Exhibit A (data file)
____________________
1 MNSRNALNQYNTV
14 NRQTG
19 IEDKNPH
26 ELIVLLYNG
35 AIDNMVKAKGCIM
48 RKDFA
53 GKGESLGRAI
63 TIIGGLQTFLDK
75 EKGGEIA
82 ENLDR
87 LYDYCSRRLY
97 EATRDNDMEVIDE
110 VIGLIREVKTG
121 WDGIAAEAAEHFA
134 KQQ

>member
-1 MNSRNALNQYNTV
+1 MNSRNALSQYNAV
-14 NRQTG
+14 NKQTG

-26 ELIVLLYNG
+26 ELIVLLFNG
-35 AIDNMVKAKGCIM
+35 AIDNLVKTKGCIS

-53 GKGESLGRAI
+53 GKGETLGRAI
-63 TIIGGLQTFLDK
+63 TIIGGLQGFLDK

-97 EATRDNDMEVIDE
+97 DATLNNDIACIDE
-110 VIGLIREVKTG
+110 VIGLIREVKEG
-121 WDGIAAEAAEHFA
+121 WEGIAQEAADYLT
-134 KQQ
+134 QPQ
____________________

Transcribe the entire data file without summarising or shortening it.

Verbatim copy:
1 MNSRNALNQYNTV
14 NRQTG
19 IEDKNPH
26 ELIVLLYNG
35 AIDNMVKAKGCIM
48 RKDFA
53 GKGESLGRAI
63 TIIGGLQTFLDK
75 EKGGEIA
82 ENLDR
87 LYDYCSRRLY
97 EATRDNDMEVIDE
110 VIGLIREVKTG
121 WDGIAAEAAEHFA
134 KQQ

>member
-1 MNSRNALNQYNTV
+1 MNSRNALSQYNAV
-14 NRQTG
+14 NKQTG

-26 ELIVLLYNG
+26 ELIVLLFNG
-35 AIDNMVKAKGCIM
+35 AIDNLVKTKGCIS

-53 GKGESLGRAI
+53 GKGETLGRAI
-63 TIIGGLQTFLDK
+63 TIIGGLQGFLDK

-97 EATRDNDMEVIDE
+97 DATLNNDIACIDE
-110 VIGLIREVKTG
+110 VIGLIREVKEG
-121 WDGIAAEAAEHFA
+121 WEGIAQEAADYLT
-134 KQQ
+134 QPQ